Gingivitis ("inflammation of the gums") (gingiva) around the teeth is a general term for gingival diseases affecting the gingiva (gums). As generally used, the term gingivitis refers to gingival inflammation induced by bacterial biofilms (also called plaque) adherent to tooth surfaces.
Gingivitis is an irritation of the gums. It is usually caused by bacterial plaque that accumulates in the small gaps between the gums and the teeth and by calculus (tartar) that forms on the teeth. These accumulations may be tiny, even microscopic, but the bacteria in them produce foreign chemicals and toxins that cause inflammation of the gums around the teeth. This inflammation can, over the years, cause deep pockets between the teeth and gums and loss of bone around teeth—an effect otherwise known as periodontitis.
Since the bone in the jaws holds the teeth into the jaws, the loss of bone can cause teeth over the years to become loose and eventually to fall out or need to be extracted because of acute infection. Regular cleanings (correctly termed periodontal debridement, scaling or root planing) below the gum line, best accomplished professionally by a dental hygienist or dentist, disrupt this plaque biofilm and remove plaque retentive calculus (tartar) to help prevent inflammation. Once cleaned, plaque will begin to grow on the teeth within hours. However, it takes approximately 3 months for the pathogenic type of bacteria (typically gram negative anaerobes and spirochetes) to grow back into the deep pockets and restart the inflammatory process. Calculus (tartar) may start to reform within 24 hours. Ideally, scientific studies show that all people with deep periodontal pockets (greater than 5mm) should have the pockets between their teeth and gums cleaned by a dental hygienist or dentist every 3–4 months.
People with a healthy periodontium (gums, bone and ligament) or people with gingivitis only require periodontal debridement every 6 months. However, many dental professionals only recommend periodontal debridement (cleanings) every 6 months, because this has been the standard advice for decades, and because the benefits of regular periodontal debridement (cleanings) are too subtle for many patients to notice without regular education from the dental hygienist or dentist. If the inflammation in the gums becomes especially well-developed, it can invade the gums and allow tiny amounts of bacteria and bacterial toxins to enter the bloodstream. The patient may not be able to notice this, but studies suggest this can result in a generalized increase in inflammation in the body and/or cause possible long term heart problems. Periodontitis has also been linked to diabetes, arteriosclerosis, osteoporosis, pancreatic cancer and pre-term low birth weight babies.
Sometimes, the inflammation of the gingiva can suddenly amplify, such as to cause a disease called Acute Necrotizing Ulcerative Gingitivitis (ANUG), otherwise known as "trench mouth." The aetiology of ANUG is the overgrowth of a particular type of pathogenic bacteria (fusiform-spirochete variety) but risk factors such as stress, poor nutrition and a compromised immune system can exacerbate the infection. This results in the breath being extremely bad-smelling, and the gums feeling considerable pain and degeneration of the periodontium rapidly occurs. This can be successfully treated with a 1-week course of Metronidazole antibiotic, followed by a deep cleaning of the gums by a dental hygienist or dentist and reduction of risk factors such as stress.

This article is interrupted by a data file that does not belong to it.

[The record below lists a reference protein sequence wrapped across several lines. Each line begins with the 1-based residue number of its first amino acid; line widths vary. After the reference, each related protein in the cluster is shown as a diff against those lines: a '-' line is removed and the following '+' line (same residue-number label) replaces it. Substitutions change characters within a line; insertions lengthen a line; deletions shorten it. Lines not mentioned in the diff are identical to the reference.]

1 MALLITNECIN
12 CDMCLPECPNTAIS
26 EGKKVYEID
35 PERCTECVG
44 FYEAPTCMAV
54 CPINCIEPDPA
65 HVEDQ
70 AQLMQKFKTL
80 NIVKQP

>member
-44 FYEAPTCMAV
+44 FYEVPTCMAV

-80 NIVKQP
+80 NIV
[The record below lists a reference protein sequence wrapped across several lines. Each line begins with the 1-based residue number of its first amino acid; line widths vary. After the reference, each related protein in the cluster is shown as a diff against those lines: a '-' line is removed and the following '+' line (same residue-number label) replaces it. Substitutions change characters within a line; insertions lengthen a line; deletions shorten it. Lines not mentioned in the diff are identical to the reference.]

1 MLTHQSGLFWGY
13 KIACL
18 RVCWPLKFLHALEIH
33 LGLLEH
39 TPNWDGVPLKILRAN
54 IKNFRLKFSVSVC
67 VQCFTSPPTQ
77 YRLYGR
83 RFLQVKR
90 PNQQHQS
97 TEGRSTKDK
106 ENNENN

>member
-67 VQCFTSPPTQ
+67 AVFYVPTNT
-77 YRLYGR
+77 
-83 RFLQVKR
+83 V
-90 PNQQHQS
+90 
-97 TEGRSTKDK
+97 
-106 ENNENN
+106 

When the teeth are not cleaned properly by regular brushing and flossing, bacterial plaque accumulates, and becomes mineralized by calcium and other minerals in the saliva transforming it into a hard material called calculus (tartar) which harbors bacteria and irritates the gingiva (gums). Also, as the bacterial plaque biofilm becomes thicker this creates an anoxygenic environment which allows more pathogenic bacteria to flourish and release toxins and cause gingival inflammation. Alternatively, excessive injury to the gums caused by very vigorous brushing may lead to recession, inflammation and infection. Pregnancy, uncontrolled diabetes mellitus and the onset of puberty increase the risk of gingivitis, due to hormonal changes that may increase the susceptibility of the gums or alter the composition of the dentogingival microflora. The risk of gingivitis is increased by misaligned teeth, the rough edges of fillings, and ill fitting or unclean dentures, bridges, and crowns. This is due to their plaque retentive properties. The drug phenytoin, birth control pills, and ingestion of heavy metals such as lead and bismuth may also cause gingivitis.
The sudden onset of gingivitis in a normal, healthy person should be considered an alert to the possibility of an underlying viral aetiology, although most systemically healthy individuals have gingivitis in some area of their mouth, usually due to inadequate brushing and flossing.
Researchers analyzed government data on calcium consumption and periodontal disease indicators in nearly 13,000 people representing U.S. adults. They found that men and women who had calcium intakes of fewer than 500 milligrams, or about half the recommended dietary allowance, were almost twice as likely to have gum disease, as measured by the loss of attachment of the gums from the teeth. The association was particularly evident for people in their 20s and 30s.
Research says the relationship between calcium and gum disease is likely due to calcium’s role in building density in the alveolar bone that supports the teeth.
Hypervitaminosis A, otherwise known as excess Vitamin A in the diet, has also been linked to gingivitis in cats and dogs. Whether this is applicable to humans remains unclear.
If gingivitis is not responsive to treatment, referral to a periodontist (a specialist in diseases of the gingiva and bone around teeth and dental implants) for further treatment may be necessary.